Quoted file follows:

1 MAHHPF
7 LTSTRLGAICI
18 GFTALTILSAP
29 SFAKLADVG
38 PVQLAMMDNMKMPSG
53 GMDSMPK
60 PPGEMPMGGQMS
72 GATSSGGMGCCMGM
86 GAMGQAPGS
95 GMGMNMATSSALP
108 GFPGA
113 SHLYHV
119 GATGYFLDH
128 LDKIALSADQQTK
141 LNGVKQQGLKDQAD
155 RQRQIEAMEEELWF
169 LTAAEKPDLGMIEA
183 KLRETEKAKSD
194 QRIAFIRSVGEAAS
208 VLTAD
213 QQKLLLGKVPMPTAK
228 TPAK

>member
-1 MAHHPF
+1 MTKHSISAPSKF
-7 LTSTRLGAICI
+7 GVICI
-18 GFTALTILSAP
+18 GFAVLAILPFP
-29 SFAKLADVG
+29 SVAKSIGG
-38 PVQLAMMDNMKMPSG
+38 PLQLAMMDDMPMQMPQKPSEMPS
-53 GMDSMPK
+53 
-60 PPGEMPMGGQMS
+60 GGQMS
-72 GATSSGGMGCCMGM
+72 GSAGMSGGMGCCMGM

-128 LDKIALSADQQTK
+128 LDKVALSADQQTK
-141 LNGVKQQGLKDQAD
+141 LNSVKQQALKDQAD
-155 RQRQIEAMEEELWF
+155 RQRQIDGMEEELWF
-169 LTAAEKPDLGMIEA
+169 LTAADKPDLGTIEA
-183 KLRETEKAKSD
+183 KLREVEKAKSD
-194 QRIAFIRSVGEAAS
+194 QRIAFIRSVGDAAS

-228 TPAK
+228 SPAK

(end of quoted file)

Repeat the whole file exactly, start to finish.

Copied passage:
1 MAHHPF
7 LTSTRLGAICI
18 GFTALTILSAP
29 SFAKLADVG
38 PVQLAMMDNMKMPSG
53 GMDSMPK
60 PPGEMPMGGQMS
72 GATSSGGMGCCMGM
86 GAMGQAPGS
95 GMGMNMATSSALP
108 GFPGA
113 SHLYHV
119 GATGYFLDH
128 LDKIALSADQQTK
141 LNGVKQQGLKDQAD
155 RQRQIEAMEEELWF
169 LTAAEKPDLGMIEA
183 KLRETEKAKSD
194 QRIAFIRSVGEAAS
208 VLTAD
213 QQKLLLGKVPMPTAK
228 TPAK

>member
-1 MAHHPF
+1 MTKHSISAPSKF
-7 LTSTRLGAICI
+7 GVICI
-18 GFTALTILSAP
+18 GFAVLAILPFP
-29 SFAKLADVG
+29 SVAKSIGG
-38 PVQLAMMDNMKMPSG
+38 PLQLAMMDDMPMQMPQKPSEMPS
-53 GMDSMPK
+53 
-60 PPGEMPMGGQMS
+60 GGQMS
-72 GATSSGGMGCCMGM
+72 GSAGMSGGMGCCMGM

-128 LDKIALSADQQTK
+128 LDKVALSADQQTK
-141 LNGVKQQGLKDQAD
+141 LNSVKQQALKDQAD
-155 RQRQIEAMEEELWF
+155 RQRQIDGMEEELWF
-169 LTAAEKPDLGMIEA
+169 LTAADKPDLGTIEA
-183 KLRETEKAKSD
+183 KLREVEKAKSD
-194 QRIAFIRSVGEAAS
+194 QRIAFIRSVGDAAS

-228 TPAK
+228 SPAK